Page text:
The Get Happy Diet
Scientists have known for years that serotonin - the so-called 'happyhormone' - boosts our moods and general feeling of well-being.
They know, too, that a lack of serotonin can lead to depression which,according to the World Health Organisation, affects 121 million peopleworldwide.
Not surprisingly, well-known antidepressants such as Prozac (one of the groupknown as selective serotonin re-uptake inhibitors, or SSRIs) are designed toalter the balance of some of the brain's chemicals to increase its ability toretain serotonin.
Doctors believe a deficiency of this hormone can cause a range of problemsincluding migraine, eating disorders, irritable bowel syndrome and stress. Ithas even been linked to obesity and insomnia.
Now, Dr Caroline Longmore, a French paediatrician and natural health expert,has devised a plan everyone can follow to lift their daily levels of serotoninwithout resorting to pharmaceutical drugs - and get happier and healthierstraight away.
In this exclusive extract from The Serotonin Secret, Dr Longmore's new 'e-book'available only as an online download, we explain just what serotonin is, whyyou may be deficient in it and how to boost levels through diet, exercise andsupplements.
WHAT IS SEROTONIN? Serotonin is a chemical produced by the brain, believed toplay an important role in regulating mood, anger, and aggression, as well asbody temperature, sleep and appetite.
If its concentration in the brain is normal, we feel relaxed, happy and incontrol. If it drops below optimum levels, we may feel irritated, anxious anddepressed.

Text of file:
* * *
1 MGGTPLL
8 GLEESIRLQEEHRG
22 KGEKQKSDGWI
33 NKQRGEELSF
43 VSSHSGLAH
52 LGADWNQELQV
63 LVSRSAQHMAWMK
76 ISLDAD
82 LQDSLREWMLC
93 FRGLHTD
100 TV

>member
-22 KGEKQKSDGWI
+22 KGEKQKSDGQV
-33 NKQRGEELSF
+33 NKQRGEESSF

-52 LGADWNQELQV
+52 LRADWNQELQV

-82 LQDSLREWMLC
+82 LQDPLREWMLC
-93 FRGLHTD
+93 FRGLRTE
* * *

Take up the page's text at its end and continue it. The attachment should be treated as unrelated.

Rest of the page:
Our body instantly attempts to counteract the low serotonin concentration inthe brain, leading to carbohydrate cravings, which result in a subsequent risein serotonin levels.
WHAT CAUSES DEFICIENCY? Serotonin is derived from the essential amino acidtryptophan, which the body cannot make itself.
So for many of us, unless we take enough tryptophan through our diets, we maysuffer a deficiency.
However, insufficient serotonin synthesis may also be caused by geneticfactors, an overworked immune system, or when the brain has been damaged bytoxins such as alcohol. It can also be provoked by long-term stress.
WHAT ARE THE SYMPTOMS? The most obvious symptom is a change or lowering ofmood, but symptoms also include sleeplessness, problems with concentration andmemory, and binge-eating or carbohydrate craving. Longer-term deficiency mayresult in obesity, chronic exhaustion and fatigue, anxiety and panic attacks,migraine and depression.
WHAT DRUGS ARE AVAILABLE? If you suffer from severe depression, you may beoffered a selective serotonin reuptake inhibitor such as Prozac. Those witheating disorders can also be helped by SSRIs. But recent studies have shownmild to moderate depression is better treated with cognitive behaviouraltherapy or holistically, than through drugs.
HOW CAN I GET A NATURAL BOOST? The best way is through diet: eat foods rich inthe natural amino acid tryptophan and avoid sugar and processed carbohydrateswhich artificially raise blood-sugar levels, leaving you feeling temporarilybetter, before even wilder mood swings.
Other vitamins are also required for tryptophan to be successfully converted toserotonin including Vitamins B (3 and 6) and C, as well as magnesium and zinc.
There are several other ways to boost your levels including taking herbs suchas St John's wort, oatstraw, angelica root, burdock, ginseng, dandelion,rhodolia, black cohosh and wild yam.
Another alternative is 5-HTP or 'hydroxy L-tryptophan', which is metabolisedinto serotonin in the body and can be bought in tablets from most healthstores, although there is no real scientific data to back up its effectiveness.
The World Health Organisation accepts acupuncture as an effective therapy formfor more than 100 conditions including depression. …